College coaches have gotten a bad reputation due to a few loud and borderline abusive coaches. These coaches use intimidation, embarrassment and threatening techniques to try to bring out the best in their players. With the rise of social media, more players who recognize coaches that have gone too far have been speaking out. Alexander Wolff reports in an article on Sports Illustrated, after one player tweeted about a college coach’s misconduct, a former player weighed in with a tweet of his own: “We had the exact same issues. Thanks for standing up!”
Unfortunately, there is a long history of college coaches orchestrating various suffering. A glimmer of hope, Wolff says, “Abuse may be occurring no more often than before, but it’s simply coming to light because more players, empowered by digital tools, are standing up for themselves.”
Coaches have the opportunity to make lasting impressions on their athletes, teach teams life lessons and often become one of the most important people in athletes’ lives. It is important to remember not to abuse power in a leadership position. Negative coaching can create mental, physical or emotional damage. Players have the ability to stand up now more than ever to shed light into bad practices within sports organizations in the hopes to create a better playing field for future generations. The Sports Illustrated article is worth a read. We also recommend Sports Illustrated’s latest “Brain on Sports” podcast entitled, Abusive coaching in sports: Positive approach is more effective.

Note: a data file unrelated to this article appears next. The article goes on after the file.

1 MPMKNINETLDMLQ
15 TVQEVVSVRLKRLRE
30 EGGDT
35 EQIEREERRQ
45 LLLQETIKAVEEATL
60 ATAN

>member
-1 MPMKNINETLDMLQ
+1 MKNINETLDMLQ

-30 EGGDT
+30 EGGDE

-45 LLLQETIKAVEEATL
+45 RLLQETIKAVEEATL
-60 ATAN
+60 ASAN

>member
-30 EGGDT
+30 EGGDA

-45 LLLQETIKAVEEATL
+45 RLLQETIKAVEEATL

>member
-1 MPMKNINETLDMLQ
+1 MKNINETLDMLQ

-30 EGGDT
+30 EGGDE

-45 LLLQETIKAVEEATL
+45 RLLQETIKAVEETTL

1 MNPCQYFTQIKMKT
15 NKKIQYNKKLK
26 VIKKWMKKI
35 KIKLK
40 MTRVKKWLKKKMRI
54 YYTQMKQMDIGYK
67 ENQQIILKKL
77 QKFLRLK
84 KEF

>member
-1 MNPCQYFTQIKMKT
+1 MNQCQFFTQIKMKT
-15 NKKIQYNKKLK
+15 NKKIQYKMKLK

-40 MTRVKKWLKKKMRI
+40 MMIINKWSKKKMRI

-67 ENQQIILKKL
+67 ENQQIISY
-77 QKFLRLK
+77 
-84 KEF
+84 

Here’s a quick excerpt from Wolff’s story:
“But the best way to get the best out of athletes is to create a positive culture in which they’re respected and believe in their value, and that the coach believes in them. The idea of the all-knowing coach who has lots of power and uses it in the way we now call bullying—that was kind of the norm. But all the research shows that it’s not the way to get the best out of people.”
Some of the most striking evidence comes from Dr. Barbara Fredrickson, the author of Positivity and a social psychologist who runs the Positive Emotions and Psychophysiology (PEP) Lab at North Carolina. “Negative emotions grab people’s attention more,” says Fredrickson, who attributes this to evolutionary reasons, because survival in the prehistoric environment often depended on sudden alerts. “So there’s a perception that the best way to get what you want out of employees or players is by negativity or threats, or being stressful or intense. But in terms of bonding, loyalty, commitment to a team or a group and personal development over time, negativity doesn’t work as well as positivity.”
At CoachUp, we are proud of the athletes who stand up for themselves and promote positive coaching tactics within our company.